Judgment on Israel: Amos 3-6 read as a unity
Wilgus, Jason Blair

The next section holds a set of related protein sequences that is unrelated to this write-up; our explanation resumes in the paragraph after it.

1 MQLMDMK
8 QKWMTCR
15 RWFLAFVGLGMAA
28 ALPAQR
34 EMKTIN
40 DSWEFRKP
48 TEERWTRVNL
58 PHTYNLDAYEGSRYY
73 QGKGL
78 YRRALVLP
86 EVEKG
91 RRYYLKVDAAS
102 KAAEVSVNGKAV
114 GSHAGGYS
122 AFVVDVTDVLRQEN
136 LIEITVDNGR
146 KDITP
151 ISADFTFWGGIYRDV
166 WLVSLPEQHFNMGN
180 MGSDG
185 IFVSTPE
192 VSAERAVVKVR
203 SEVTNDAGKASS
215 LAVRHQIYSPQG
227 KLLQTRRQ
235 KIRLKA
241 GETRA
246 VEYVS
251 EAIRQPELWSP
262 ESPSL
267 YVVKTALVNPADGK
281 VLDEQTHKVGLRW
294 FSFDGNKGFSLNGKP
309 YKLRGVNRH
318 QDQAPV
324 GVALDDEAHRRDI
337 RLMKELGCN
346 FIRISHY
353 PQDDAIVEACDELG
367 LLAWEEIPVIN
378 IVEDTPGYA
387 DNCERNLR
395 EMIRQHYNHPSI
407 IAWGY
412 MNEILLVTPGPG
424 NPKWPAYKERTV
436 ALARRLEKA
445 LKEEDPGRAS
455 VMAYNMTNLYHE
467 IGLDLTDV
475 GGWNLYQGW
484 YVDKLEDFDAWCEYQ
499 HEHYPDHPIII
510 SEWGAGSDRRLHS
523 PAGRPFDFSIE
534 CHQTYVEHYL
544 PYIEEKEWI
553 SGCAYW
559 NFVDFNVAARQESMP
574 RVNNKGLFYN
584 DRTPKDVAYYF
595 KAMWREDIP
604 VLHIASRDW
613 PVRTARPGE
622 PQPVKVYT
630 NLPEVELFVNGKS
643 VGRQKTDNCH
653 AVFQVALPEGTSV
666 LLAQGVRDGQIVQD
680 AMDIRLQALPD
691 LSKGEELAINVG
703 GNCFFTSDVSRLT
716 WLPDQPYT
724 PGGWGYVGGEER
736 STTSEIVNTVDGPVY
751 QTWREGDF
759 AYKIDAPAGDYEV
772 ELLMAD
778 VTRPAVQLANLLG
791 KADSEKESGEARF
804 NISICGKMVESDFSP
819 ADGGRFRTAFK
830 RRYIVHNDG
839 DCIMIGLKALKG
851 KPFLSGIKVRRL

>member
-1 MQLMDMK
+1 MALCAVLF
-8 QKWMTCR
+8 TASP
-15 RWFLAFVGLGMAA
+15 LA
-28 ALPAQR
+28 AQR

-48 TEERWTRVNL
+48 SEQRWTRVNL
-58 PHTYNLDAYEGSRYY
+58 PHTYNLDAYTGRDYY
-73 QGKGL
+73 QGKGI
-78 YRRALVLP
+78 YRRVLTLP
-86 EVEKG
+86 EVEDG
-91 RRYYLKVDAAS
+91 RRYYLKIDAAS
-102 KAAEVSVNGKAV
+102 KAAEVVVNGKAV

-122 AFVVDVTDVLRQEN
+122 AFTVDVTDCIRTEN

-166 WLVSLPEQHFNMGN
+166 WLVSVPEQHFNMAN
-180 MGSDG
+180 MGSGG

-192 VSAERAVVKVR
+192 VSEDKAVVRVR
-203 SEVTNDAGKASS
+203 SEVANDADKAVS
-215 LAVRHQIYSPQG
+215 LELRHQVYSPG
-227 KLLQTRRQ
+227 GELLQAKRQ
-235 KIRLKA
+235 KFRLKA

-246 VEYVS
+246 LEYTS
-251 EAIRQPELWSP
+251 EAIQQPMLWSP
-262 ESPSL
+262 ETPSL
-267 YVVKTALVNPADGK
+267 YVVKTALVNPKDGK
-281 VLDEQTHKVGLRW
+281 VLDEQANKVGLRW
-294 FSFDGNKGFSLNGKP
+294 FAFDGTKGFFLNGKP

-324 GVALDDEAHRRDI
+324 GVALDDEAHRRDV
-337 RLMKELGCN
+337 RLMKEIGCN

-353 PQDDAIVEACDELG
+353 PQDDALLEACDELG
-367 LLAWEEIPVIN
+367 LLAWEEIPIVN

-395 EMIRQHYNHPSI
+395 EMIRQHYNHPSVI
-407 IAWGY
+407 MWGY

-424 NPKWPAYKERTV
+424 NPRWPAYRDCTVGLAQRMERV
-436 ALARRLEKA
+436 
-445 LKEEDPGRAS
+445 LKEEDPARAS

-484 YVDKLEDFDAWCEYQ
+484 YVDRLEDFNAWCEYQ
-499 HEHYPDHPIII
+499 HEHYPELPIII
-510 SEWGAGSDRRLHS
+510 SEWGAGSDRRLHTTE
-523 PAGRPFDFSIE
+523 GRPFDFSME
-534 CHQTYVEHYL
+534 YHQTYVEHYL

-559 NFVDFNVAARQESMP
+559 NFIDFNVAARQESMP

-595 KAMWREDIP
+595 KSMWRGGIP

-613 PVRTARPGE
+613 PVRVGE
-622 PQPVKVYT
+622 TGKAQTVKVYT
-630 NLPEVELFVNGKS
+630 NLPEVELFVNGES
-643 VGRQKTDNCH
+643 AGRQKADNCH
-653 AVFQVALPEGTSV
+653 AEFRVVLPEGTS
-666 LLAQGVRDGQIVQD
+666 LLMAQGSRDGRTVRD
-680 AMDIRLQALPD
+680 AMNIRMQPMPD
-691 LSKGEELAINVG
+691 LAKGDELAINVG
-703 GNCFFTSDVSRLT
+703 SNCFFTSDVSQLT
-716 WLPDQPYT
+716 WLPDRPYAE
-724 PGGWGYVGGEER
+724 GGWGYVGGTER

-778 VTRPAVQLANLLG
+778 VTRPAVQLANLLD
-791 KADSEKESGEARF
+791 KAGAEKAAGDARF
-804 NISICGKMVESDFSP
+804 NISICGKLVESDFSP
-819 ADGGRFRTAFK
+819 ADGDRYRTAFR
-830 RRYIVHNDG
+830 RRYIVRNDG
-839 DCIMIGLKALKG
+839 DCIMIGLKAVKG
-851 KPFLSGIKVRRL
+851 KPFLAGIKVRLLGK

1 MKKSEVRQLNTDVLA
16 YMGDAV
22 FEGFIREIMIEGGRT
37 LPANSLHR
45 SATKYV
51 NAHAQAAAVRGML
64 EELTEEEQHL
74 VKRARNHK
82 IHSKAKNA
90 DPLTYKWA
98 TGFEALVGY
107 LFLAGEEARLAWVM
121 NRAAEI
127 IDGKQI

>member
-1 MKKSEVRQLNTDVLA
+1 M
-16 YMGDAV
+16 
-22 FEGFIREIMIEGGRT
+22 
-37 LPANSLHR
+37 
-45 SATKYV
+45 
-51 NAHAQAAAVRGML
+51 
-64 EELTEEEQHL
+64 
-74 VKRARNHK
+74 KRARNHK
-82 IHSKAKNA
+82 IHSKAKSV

The last 100 years have seen biblical studies practically dominated by diachronic/historical methodologies, Amos studies have a long tradition of being read within a diachronic framework. The result of this has been an unfortunate fragmentation of the text. Within the last 40 years or so there has been a resurgence of literary studies that treat the text wholistically. Nevertheless, in research that has been done in literary studies a divergence with regard to the structure of the book as well as the function and meaning of some of its units still exists. For this reason it is necessary to approach the problem from a fresh perspective. The purpose of this thesis is to demonstrate the literary unity of Amos 3-6. In my work I show not only the legitimacy, but also the superiority of a synchronic reading of Amos 3-6 when reading the text as a whole. The book of Amos enjoys perhaps the most scholarly interest among all of the twelve prophets, which has resulted in a large body of secondary literature. Within the book of Amos, chapters 3-6 provide a closed unit which contains the major message of the book. For this reason, these four chapters afford a suitable text to apply my reading as well as a platform on which to dialogue with secondary sources. The methodology used in this thesis is a close reading of the present form of the Masoretic Text. A major part of the work is structural analysis. Through the analysis I was able to identify meaningful units that I used for my reading of the text. In this reading I looked at keywords and semantic fields, themes, repetition, parallelism, imagery, speakers and addressees, rhetorical techniques and the overall flow of the text. In my study I have shown how Amos 3-6 should be divided into three independent yet closely related units: Amos 3:1-15; 4:1-13 and 5:1-6:14. Recognition of the structure and craftsmanship of the text draws out the singular message of Amos 3-6; that Israel could no longer avoid Yahweh’s judgment for their oppression of the poor. Even if my main conclusion is similar both to scholars who work in diachronic as well as synchronic studies, my conclusion treats the entirety of Amos 3-6 and concludes that all units within it are vital to the whole and contribute to this message of judgment. My thesis offers a solution to the fragmentary text resultant from diachronic methods as well as a corrective to synchronic readings that inadequately structure the book, resulting in an unsatisfactory overall picture of the structure and meaning of Amos 3-6.